Hunger Makes Me A Modern Girl by Carrie Brownstein

Hunger Makes Me a Modern Girl by Carrie Brownstein
I read this book in three days over the holidays. It wasn’t that it was a simple read. It is that it was a great story and reading it was a breeze. I had no idea what to expect from Carrie as I knew little about her previous to reading her book. I have always been a fan of Sleater-Kinney. I saw them play for the first time last January and I have to admit that I was a little underwhelmed with the show. After reading this book, however, I wish that I could see her perform again. This book is a memoir about Carrie’s life and the music scene around her. It’s a story about her band and how they got places, how their paths crossed with others and why they made the choices that they did. Carrie’s writing is wonderful. She writes a paragraph describing some event and the next is filled with this incredible life advice that just makes you stop. I loved that.

Quotable Gems:
“Nostalgia is so certain: the sense of familiarity it instills makes us feel like we know ourselves, like we’ve lived. To get a sense that we have already journeyed through something – survived it, experienced it – is often so much easier and less messy than the task of currently living through something. Though hard to grasp, nostalgia is elating to bask in – temporarily restoring color to the past. It creates a sense of memory that momentarily simulates context. Nostalgia is recall without the criticism of the present day, all the good parts, memory without the pain. Finally, nostalgia asks so little of us, just to be noticed and revisited; it doesn’t require the difficult task of negotiation, the heartache and uncertainty that the present does.”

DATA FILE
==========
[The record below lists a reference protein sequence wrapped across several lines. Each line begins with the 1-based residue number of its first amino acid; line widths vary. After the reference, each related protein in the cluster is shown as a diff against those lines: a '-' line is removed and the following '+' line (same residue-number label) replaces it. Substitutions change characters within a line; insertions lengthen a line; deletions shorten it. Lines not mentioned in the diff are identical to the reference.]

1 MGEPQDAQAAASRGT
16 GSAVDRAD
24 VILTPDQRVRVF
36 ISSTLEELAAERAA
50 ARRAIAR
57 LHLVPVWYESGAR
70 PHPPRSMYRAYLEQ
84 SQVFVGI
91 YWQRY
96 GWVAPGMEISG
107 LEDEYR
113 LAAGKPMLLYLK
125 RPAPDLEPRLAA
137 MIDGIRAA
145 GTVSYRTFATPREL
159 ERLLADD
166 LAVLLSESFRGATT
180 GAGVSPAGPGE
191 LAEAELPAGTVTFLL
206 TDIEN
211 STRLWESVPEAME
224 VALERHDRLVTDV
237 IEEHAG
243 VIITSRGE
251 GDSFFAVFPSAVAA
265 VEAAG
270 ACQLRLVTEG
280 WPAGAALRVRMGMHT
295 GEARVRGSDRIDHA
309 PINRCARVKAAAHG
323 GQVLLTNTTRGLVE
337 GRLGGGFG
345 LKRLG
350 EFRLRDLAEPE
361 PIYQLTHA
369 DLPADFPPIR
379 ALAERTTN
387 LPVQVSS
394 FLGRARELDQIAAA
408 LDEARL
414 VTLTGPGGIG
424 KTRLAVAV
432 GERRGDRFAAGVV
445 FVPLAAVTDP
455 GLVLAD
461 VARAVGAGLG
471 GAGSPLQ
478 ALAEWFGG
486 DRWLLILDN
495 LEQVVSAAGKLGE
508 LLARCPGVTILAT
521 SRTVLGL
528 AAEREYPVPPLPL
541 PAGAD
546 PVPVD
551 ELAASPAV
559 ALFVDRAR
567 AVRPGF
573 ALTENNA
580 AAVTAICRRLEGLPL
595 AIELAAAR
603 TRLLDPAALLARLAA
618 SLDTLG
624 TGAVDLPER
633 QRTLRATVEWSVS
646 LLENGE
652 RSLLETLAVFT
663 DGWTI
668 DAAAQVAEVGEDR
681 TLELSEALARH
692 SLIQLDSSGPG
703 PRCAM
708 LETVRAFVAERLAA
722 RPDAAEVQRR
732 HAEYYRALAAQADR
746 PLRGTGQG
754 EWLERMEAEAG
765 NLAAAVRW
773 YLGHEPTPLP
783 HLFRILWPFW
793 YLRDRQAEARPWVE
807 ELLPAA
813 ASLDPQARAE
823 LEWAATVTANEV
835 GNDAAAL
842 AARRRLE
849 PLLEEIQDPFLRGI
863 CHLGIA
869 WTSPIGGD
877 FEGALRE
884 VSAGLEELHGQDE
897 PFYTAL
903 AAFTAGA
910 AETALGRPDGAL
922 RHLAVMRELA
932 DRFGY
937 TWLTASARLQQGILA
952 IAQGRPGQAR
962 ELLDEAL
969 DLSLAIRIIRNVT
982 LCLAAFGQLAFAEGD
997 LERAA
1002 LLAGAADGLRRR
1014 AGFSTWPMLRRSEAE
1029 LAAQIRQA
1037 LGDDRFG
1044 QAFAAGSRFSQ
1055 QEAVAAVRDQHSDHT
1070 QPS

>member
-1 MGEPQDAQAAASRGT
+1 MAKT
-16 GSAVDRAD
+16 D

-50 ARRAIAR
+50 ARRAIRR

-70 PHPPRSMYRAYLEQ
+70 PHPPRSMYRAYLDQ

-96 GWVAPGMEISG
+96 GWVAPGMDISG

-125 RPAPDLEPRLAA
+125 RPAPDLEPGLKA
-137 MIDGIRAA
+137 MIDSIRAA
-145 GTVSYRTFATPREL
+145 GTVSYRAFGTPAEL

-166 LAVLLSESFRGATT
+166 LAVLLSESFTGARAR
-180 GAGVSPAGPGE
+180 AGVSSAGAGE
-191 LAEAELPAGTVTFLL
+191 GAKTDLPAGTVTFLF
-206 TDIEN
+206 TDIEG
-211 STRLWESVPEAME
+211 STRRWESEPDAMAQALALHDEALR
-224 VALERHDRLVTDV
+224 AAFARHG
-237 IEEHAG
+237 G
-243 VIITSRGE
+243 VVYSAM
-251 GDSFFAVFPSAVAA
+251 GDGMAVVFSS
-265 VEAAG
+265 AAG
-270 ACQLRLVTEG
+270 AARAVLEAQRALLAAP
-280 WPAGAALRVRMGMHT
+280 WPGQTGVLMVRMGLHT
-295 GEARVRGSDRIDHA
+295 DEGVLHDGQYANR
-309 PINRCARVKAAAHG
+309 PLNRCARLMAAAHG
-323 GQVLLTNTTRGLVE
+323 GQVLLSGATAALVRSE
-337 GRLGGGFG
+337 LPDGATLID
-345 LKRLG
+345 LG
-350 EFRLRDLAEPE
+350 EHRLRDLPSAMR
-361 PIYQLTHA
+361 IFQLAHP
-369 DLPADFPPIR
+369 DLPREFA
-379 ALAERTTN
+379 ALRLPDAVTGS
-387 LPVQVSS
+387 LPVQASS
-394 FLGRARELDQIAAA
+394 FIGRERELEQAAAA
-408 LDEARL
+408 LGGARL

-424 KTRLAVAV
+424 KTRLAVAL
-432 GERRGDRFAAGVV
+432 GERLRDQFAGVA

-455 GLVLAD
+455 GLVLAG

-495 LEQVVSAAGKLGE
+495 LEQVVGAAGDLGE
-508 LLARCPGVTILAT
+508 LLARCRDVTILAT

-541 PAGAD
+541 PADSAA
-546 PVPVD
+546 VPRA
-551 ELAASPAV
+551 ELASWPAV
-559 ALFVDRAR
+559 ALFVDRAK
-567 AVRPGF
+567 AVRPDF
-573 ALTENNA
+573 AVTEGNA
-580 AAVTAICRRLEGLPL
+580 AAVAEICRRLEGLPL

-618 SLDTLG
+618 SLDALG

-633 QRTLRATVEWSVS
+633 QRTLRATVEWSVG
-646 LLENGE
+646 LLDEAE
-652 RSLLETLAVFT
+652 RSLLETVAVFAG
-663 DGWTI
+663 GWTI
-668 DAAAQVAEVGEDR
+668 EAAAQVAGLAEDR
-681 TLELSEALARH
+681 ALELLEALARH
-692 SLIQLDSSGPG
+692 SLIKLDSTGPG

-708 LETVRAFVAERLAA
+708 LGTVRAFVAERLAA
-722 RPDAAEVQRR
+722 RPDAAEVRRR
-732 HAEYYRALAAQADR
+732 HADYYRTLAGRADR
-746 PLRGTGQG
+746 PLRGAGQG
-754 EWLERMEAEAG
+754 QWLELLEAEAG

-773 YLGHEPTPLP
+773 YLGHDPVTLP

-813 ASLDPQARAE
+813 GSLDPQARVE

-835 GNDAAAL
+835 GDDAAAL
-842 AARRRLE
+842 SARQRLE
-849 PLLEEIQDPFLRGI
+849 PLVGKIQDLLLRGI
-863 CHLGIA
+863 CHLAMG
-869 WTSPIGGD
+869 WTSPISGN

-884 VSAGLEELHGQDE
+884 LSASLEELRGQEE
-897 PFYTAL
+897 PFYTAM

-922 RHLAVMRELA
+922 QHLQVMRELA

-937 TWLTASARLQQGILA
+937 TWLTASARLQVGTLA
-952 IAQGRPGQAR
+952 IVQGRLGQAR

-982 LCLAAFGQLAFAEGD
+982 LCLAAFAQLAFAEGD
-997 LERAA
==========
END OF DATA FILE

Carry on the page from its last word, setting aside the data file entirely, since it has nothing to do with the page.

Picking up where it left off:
“There is something freeing in seeing yourself in a new context. People have no preconceived notion of who you are, and there is relief in knowing that you can re-create yourself. When you’re entrenched in a community of people who know you, it’s scary to proclaim wanting to be different and wanting to experiment.”